Sarah Walker comes of age after BMX silver
As Sarah Walker circumnavigates the Olympic BMX arena at the end of a momentous day of finals action, the 24-year-old pride of Kawerau stops for a succession of pictures with admirers and well-wishers. This is when it finally hits home. After 14 long years of trekking, she's finally at the mountaintop.
And, boy, is the view great from up there.
Walker has just won the Olympic silver medal with a gutsy, precision ride in the final of the women's competition on a red-letter day for the sport. Nay-sayers have raised furrowed brows over BMX's inclusion on the Olympic programme, but it's fair to say those doubters are not among the throngs trying to get in for one of the hot tickets of the Games.
BMX is the future of the Olympics, and the future is now. Rock music blares, packed stands baking in the sun feature David Beckham and David Cameron, as well as some gold medal-winning Kiwi rowers, stunt riders fill in the down-time and James McAvoy and Simon Pegg shush us on the big screens when riders are at the gate.
It's wild and it's entertaining. It's hip and it's fun. And the glamour girl from New Zealand fits right in. When she removes the helmet and the long locks cascade out, you can see why Walker is considered BMX royalty now. When she flashes that killer smile and bats those pretty eyes, males everywhere go weak at the knees.
And now she has that silver medal round her neck, there's a sense of self-assurance about this talented young woman that only adds to the package. It took a lot for a kid from such a small town to "dream big", she says, but even more to conquer the demons from a bad crash and dislocated shoulder three months ago.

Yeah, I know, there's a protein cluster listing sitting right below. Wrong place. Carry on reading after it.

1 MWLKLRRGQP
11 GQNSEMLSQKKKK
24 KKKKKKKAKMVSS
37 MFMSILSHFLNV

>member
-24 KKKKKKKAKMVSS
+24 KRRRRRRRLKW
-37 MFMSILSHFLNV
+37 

She has left behind the bad memories of Beijing, where she finished fourth after going in as the No 1 ranked rider in the world, and found a joy and contentment that only Olympic success can bring. She is, it is fair to say, in her happy place.
Later she will reflect on the journey she's made from the 10-year-old who took up the sport because she got sick of watching her younger brother Matt have all the fun. From the start she determined to "ride like a boy" and she's been ripping up the madcap world of BMX racing ever since.
"My brother got a BMX bike for Christmas," she recalls. "The closest track was an hour and a quarter drive each way. I watched my brother for a couple of months, but got sick and tired of having to travel that much to watch him. So I had a go, and figured whatever he could do, I could do. If he could do jumps, I could too.
"We pushed each other for years. I wouldn't be where I am without that because at that time girls in New Zealand didn't jump. But I rode like a boy. It was unheard of and I encourage girls in New Zealand to start young and learn to jump as soon as possible."
Walker's mother, Sue, a primary school teacher in Kawerau, remembers taking her daughter along to early national competitions. "Her first nationals people were saying 'who is that?' because she just rode so beautifully. She was doing things none of the other girls were doing at that stage."
Walker is a role model, not just for girls, for small-town kids, and for BMX riders in general, but for sports people everywhere. After her shoulder injury she spent most of the last three months fighting the fear of crashing out again.
"I was scared every time I rode up till about two weeks ago," she revealed. "Sometimes I'd do jumps and have a close call and just cry. I was living right on the edge of being a medallist and not being at the Olympics at all."
But Walker conquered those fears that haunted her as recently as the morning of the finals. "I woke up and I was like this is it, this is the big day. I had a bit of a moment when I broke down and cried, just because I realised that today I could fail. But then I realised that today I could also succeed."
That's when those clouds lifted and revealed a silver lining. The Kawerau kid had come of age.